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Breakin' Beats and Boundaries: Khmer Hip Hop

By: Charlotte Lancaster Posted: February-13-2008 in
Charlotte Lancaster

Previously reserved for Khmer karaoke, the Cambodian music video is being reshaped, redefined and taken to new heights as DJ Cream seeks to create an international platform from which to launch the emerging voices of Cambodia. "The goal," divulges Cream, "is to establish an audience and support base in diaspora Khmer communities proud of their heritage and the changing face of their home country." With the help of renowned French director OCM, this project not only aims to make history by being the first Cambodian music video to be internationally exported, it also endeavours to challenge the boundaries, limitations and perceptions of Khmer music.

Influenced by international media and internet sites such as YouTube, the emerging hip hop scene in Cambodia is fast recruiting a broad fan base as youths increasingly shed their restrictive, traditional layer creating a space for musical expression and experimentation. This project hopes to exemplify this trend by featuring the various elements of a hip hop video: B Boys (Break Boys), scantily clad women, seductive dancing, physical intimacy, rapping, fashion extravagance and ghetto realism. "This video could not have been shot two years ago," explains Cream, founder of Klap Ya Handz music label, "this is a first."

The Khmer Rap Boyz is a locally formed group who fuse established hip hop techniques with traditional music resulting in a distinct Khmer rap sound. Observing the Boyz, donned in LA fitted gangsta hats, baggy trousers, white pump Nikes, bling necklaces dancing around a pool with scantily clad women, it is easy to draw comparison with American artists. The Boyz may, awkwardly, emulate American counterparts and the footage may not revolutionise the standard rap music video, but in order to appeal to the larger market the group needs to be 'mainstream' until they can afford the luxury of breaking off. Hip hop is essentially a globally established brand with a basic formula that the Boyz, as well as hip hop communities' world over, imitate. Moreover, the Boyz and the video should be judged within a Cambodian context and considered ground breaking within a Cambodian perspective: two years ago, these women would never have agreed to be filmed dancing seductively while wearing a two piece outfit; two years ago, no producer or director would invest the time and finances into such a music video. One can't help be feeling the more exposed Cambodia is to the international music scene, the sooner these artists will lose the awkwardness and start owning the stage they have set for themselves.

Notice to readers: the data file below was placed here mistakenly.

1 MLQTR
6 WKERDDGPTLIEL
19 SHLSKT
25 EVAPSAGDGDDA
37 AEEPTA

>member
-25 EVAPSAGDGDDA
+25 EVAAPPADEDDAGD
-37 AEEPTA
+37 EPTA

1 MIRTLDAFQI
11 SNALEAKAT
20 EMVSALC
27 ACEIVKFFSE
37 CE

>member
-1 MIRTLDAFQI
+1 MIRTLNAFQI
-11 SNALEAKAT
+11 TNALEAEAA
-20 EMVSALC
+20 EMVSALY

Shift the focus from the exterior and you see other aspects that define their bold style and image; the song is about sexy girls and love not politics, revolution, guns or violence; and the beat is taken from a 1950s traditional Khmer song and is not an American imitation. "We want the video to not only challenge popular perception but for it to act as a postcard of Cambodia; that is, to show off the beauty of the women, buildings and people while highlighting social issues such as poverty," clarifies Cream, "as we want to produce the first Cambodian music video worthy of MTV and Channel V it is important we get it right".

View Photos of the Video Shoot


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